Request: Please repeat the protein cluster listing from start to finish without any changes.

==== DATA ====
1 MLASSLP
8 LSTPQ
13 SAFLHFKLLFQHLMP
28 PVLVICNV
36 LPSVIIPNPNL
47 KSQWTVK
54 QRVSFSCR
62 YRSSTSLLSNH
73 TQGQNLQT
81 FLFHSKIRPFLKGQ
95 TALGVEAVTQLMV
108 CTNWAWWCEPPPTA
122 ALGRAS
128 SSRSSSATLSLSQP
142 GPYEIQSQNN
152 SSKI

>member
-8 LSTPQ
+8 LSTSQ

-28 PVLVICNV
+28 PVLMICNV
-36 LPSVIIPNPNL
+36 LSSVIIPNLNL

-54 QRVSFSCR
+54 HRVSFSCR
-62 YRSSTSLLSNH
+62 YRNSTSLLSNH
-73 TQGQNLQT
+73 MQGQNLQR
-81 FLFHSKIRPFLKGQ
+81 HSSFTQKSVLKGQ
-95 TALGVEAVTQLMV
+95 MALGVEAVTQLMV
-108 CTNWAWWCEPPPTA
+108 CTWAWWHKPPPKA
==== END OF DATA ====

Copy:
1 MLASSLP
8 LSTPQ
13 SAFLHFKLLFQHLMP
28 PVLVICNV
36 LPSVIIPNPNL
47 KSQWTVK
54 QRVSFSCR
62 YRSSTSLLSNH
73 TQGQNLQT
81 FLFHSKIRPFLKGQ
95 TALGVEAVTQLMV
108 CTNWAWWCEPPPTA
122 ALGRAS
128 SSRSSSATLSLSQP
142 GPYEIQSQNN
152 SSKI

>member
-8 LSTPQ
+8 LSTSQ

-28 PVLVICNV
+28 PVLMICNV
-36 LPSVIIPNPNL
+36 LSSVIIPNLNL

-54 QRVSFSCR
+54 HRVSFSCR
-62 YRSSTSLLSNH
+62 YRNSTSLLSNH
-73 TQGQNLQT
+73 MQGQNLQR
-81 FLFHSKIRPFLKGQ
+81 HSSFTQKSVLKGQ
-95 TALGVEAVTQLMV
+95 MALGVEAVTQLMV
-108 CTNWAWWCEPPPTA
+108 CTWAWWHKPPPKA